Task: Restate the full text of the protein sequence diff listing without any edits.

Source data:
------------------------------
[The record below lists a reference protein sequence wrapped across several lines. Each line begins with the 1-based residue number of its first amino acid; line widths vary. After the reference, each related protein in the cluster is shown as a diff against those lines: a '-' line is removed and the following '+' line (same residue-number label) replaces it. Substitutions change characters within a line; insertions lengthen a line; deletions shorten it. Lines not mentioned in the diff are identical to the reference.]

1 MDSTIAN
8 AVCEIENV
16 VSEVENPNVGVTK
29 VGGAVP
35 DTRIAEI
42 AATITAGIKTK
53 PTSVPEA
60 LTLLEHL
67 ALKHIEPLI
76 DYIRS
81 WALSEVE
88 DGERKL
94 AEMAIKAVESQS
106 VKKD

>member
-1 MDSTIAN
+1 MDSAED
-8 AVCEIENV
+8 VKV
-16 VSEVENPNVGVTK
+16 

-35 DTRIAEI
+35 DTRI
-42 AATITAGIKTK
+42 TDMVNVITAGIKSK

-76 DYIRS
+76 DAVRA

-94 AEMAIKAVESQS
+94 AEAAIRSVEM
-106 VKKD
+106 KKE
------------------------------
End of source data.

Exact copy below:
[The record below lists a reference protein sequence wrapped across several lines. Each line begins with the 1-based residue number of its first amino acid; line widths vary. After the reference, each related protein in the cluster is shown as a diff against those lines: a '-' line is removed and the following '+' line (same residue-number label) replaces it. Substitutions change characters within a line; insertions lengthen a line; deletions shorten it. Lines not mentioned in the diff are identical to the reference.]

1 MDSTIAN
8 AVCEIENV
16 VSEVENPNVGVTK
29 VGGAVP
35 DTRIAEI
42 AATITAGIKTK
53 PTSVPEA
60 LTLLEHL
67 ALKHIEPLI
76 DYIRS
81 WALSEVE
88 DGERKL
94 AEMAIKAVESQS
106 VKKD

>member
-1 MDSTIAN
+1 MDSAED
-8 AVCEIENV
+8 VKV
-16 VSEVENPNVGVTK
+16 

-35 DTRIAEI
+35 DTRI
-42 AATITAGIKTK
+42 TDMVNVITAGIKSK

-76 DYIRS
+76 DAVRA

-94 AEMAIKAVESQS
+94 AEAAIRSVEM
-106 VKKD
+106 KKE